TAYLOR v. NEW YORK CITY POLICE DEPARTMENT

No. 15 Civ. 1536 (PAC) (JCF).

RONALD G. TAYLOR and ROSE M. TAYLOR, Plaintiffs, v. NEW YORK CITY POLICE DEPARTMENT; JOHN AND JANE DOE OPERATIVES OF THE NEW YORK CITY POLICE DEPARTMENT; PATRICK CHAN, individually and in his official capacity within the New York City Housing Authority; ARALYN MASON, individually and in her official capacity within the New York City Housing Authority; RENEE WRIGHT, individually and in her official capacity within the New York City Housing Authority; NEW YORK CITY HUMAN RESOURCES ADMINISTRATION, DEPARTMENT OF ADULT PROTECTIVE SERVICE; DET. TARAH BARRETT, Shield #2277; SGT. JUAN ORTIZ, Shield #05606; JOHN AND JANE DOE OPERATIVES OF THE HUMAN RESOURCES ADMINISTRATION, ADULT PROTECTIVE SERVICES DIVISION UP TO AND INCLUDING THE INDIVIDUAL WHO PURPORTED TO BE A PSYCHIATRIST ON 11/5/15; THE JOHN AND JANE DOE POLICE OFFICERS; P.O. JESSICA RIVERA, Shield #18470 Defendants.

United States District Court, S.D. New York.

Editors Note
Applicable Law: 28 U.S.C. § 1331
Cause: 28 U.S.C. § 1331 Fed. Question
Nature of Suit: 440 Civil Rights: Other
Source: PACER


Attorney(s) appearing for the Case

Ronald G. Taylor, Plaintiff, Pro Se.

Rose M. Taylor, Plaintiff, Pro Se.

City of New York, Defendant, represented by Karl Joseph Ashanti , New York City Law Department & David Ferrari , New York City Law Dept..

Det. Tarah Barrett, Defendant, represented by David Ferrari , New York City Law Dept..

Sgt. Juan Ortiz, Defendant, represented by David Ferrari , New York City Law Dept..


REPORT AND RECOMMENDATION

JAMES C. FRANCIS, IV, District Judge.

In this action pursuant to 42 U.S.C. § 1983, the plaintiffs, Ronald G. Taylor and Rose M. Taylor, allege, among other things, that Mr. Taylor's Fourth and Eighth Amendment rights were violated when members of the New York City Police Department arrested him without probable cause on two occasions. Ms. Taylor alleges that her Fourth and Eighth Amendment rights were violated when members of the New York City Housing Authority allowed her apartment to become uninhabitable. The defendants seek dismissal of the complaint for failure to prosecute. I recommend that the motion be granted.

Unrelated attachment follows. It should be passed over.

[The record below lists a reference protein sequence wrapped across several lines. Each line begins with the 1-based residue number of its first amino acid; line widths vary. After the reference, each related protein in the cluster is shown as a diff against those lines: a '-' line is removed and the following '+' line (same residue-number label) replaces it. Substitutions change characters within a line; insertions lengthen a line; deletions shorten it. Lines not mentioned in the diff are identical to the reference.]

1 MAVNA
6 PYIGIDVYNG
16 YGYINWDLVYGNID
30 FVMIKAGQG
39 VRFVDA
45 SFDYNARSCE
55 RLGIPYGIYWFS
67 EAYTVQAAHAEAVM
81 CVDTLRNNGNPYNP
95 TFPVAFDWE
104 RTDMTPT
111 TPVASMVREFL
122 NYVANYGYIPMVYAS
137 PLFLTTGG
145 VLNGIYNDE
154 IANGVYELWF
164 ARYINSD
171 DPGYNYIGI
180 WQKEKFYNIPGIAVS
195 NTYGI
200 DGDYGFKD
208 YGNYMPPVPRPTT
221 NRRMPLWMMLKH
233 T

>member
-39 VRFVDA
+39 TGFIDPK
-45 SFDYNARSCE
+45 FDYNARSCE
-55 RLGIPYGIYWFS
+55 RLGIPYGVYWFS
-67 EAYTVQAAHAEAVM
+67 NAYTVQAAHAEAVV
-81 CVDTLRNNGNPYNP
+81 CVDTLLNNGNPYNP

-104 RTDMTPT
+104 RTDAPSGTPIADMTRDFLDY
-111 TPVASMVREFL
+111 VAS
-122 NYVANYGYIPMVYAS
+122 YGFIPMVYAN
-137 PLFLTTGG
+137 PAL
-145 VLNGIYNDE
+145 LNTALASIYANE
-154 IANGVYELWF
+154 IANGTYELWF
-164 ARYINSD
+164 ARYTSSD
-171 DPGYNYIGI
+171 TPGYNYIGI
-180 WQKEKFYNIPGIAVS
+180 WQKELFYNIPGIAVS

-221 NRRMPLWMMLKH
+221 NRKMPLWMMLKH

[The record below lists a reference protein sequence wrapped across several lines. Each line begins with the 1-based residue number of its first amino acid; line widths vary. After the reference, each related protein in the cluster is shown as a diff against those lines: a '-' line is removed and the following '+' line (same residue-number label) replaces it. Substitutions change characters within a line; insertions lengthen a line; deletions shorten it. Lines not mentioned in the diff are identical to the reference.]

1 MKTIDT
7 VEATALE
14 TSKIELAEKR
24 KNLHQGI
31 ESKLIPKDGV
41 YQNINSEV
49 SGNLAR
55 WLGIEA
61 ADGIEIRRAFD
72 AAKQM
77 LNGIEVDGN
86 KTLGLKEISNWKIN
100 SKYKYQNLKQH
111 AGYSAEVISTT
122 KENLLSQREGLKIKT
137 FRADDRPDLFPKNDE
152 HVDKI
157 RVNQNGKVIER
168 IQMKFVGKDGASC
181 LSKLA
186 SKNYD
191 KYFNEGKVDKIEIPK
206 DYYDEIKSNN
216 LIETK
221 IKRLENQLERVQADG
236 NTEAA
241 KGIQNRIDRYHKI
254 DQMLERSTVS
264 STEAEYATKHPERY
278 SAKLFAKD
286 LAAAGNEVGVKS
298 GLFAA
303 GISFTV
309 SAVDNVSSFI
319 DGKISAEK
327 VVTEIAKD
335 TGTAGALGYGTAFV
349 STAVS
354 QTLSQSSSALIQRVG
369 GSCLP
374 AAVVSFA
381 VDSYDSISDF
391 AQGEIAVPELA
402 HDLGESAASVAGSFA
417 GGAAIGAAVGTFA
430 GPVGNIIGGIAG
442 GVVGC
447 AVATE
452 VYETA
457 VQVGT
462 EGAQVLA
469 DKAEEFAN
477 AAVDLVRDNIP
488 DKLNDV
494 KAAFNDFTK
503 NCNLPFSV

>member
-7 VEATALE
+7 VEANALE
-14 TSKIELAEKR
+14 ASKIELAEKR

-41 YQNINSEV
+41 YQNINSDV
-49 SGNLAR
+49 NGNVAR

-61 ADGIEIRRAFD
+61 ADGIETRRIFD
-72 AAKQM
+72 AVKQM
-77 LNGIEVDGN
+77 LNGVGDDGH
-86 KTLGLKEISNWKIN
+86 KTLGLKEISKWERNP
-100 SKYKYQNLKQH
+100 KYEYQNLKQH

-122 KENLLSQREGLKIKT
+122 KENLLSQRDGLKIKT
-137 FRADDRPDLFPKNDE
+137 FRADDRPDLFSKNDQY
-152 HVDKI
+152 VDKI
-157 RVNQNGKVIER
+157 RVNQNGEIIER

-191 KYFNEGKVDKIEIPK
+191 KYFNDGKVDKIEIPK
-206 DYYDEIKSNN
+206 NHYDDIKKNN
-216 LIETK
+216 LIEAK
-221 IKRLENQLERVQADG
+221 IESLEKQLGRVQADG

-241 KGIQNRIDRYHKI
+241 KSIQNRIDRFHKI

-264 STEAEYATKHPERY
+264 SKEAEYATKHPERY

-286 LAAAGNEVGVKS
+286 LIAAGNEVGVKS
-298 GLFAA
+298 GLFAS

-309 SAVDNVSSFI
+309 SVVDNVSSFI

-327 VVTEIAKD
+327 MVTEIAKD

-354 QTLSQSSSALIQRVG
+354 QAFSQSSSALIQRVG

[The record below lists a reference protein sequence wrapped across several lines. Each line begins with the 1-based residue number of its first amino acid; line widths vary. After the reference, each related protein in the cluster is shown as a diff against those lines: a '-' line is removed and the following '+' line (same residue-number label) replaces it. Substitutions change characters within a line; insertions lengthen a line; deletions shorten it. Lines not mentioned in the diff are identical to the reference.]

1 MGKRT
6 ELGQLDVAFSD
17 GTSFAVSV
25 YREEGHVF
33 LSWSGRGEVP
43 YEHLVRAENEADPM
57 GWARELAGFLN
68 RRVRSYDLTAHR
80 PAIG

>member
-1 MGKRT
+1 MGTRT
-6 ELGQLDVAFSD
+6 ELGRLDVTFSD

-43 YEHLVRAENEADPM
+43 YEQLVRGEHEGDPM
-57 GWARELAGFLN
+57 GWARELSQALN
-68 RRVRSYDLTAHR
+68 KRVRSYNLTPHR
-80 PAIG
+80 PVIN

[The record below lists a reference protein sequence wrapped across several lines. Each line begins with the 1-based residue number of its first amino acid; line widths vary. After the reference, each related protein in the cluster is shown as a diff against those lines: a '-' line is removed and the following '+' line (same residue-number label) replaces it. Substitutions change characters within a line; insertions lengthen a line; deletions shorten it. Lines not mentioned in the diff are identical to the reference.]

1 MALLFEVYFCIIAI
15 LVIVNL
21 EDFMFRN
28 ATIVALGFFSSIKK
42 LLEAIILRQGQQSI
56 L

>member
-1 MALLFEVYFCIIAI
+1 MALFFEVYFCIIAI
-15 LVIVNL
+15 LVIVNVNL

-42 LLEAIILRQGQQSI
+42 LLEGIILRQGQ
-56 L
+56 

Background

It is the procedural history that is relevant here, rather than the substantive allegations of the plaintiffs. The plaintiffs filed their original complaint in March 2015. (Complaint at 1). In June 2016, I ordered the parties to complete discovery by December 30, 2016. (Order dated June 28, 2016 ("6/28/16 Order") at 1). The parties have yet to complete discovery, principally because both plaintiffs have failed to attend depositions despite multiple attempts by the defendants to depose them.

The plaintiffs' did not appear for depositions on December 6, 2016, and December 8, 2016. (Letter of David Ferrari dated Dec. 22, 2016 ("Ferrari 12/22/16 Letter") at 2). Although the plaintiffs alerted the defendants that they were not going to attend these depositions, they did not offer alternative dates. (Ferrari 12/22/16 Letter at 2). According to defendants' counsel, the plaintiffs explained that they were "unable to comply with their discovery obligations because they have been inundated with seeking appropriate medical treatment for Plaintiff Rose Taylor." (Ferrari 12/22/16 Letter at 2). Notwithstanding Ms. Taylor's purported medical treatment, the plaintiffs assured the defendants that they would comply with future discovery requests. (Ferrari 12/22/16 Letter at 2). In light of these assurances, the defendants, rather than moving for sanctions at that time, agreed to file a joint application to extend the discovery deadline. (Ferrari 12/22/16 Letter at 2). I granted the parties' request and extended the deadline to February 28, 2017. (Order dated Dec. 23, 2017).

The plaintiffs next refused to appear for depositions on February 15, 2017, and February 16, 2017. (Letter of David Ferrari dated Feb. 14, 2017 ("Ferrari 2/14/17 Letter") at 2). The plaintiffs stated that they were not going to attend these depositions unless the defendants agreed to pay for the costs associated with their appearances — including meals and transportation. (Email of Ronald Taylor dated February 13, 2017 ("Taylor 2/13/17 Email"), attached to Letter of Ronald Taylor dated February 21, 2017, at 6).1 In response to the email, the defendants filed a motion to compel the plaintiffs to appear for their depositions. (Ferrari 2/14/17 Letter at 2). I granted that motion and ordered the plaintiffs to appear for depositions on February 20, 2017 and February 22, 2017. (Order dated Feb. 15, 2017 ("2/15/17 Order")). In that Order, I warned the plaintiffs that "[f]ailure to comply with this order shall result in sanctions, including possible dismissal of the complaint." (2/15/17 Order). Later that day, after defense counsel realized that Mr. Taylor's deposition was scheduled for a federal holiday, the defendants requested to change the date of Mr. Taylor's deposition. (Letter of David Ferrari dated February 15, 2017). The next day, I granted that application and ordered Mr. Taylor to appear for his deposition on March 7, 2017 rather than February 22, 2017. (Order dated February 16, 2017 (2/16/17 Order")). In that Order, I further warned Mr. Taylor that "[f]ailure to appear will result in sanctions, including possibly dismissal of the complaint. (2/16/17 Order).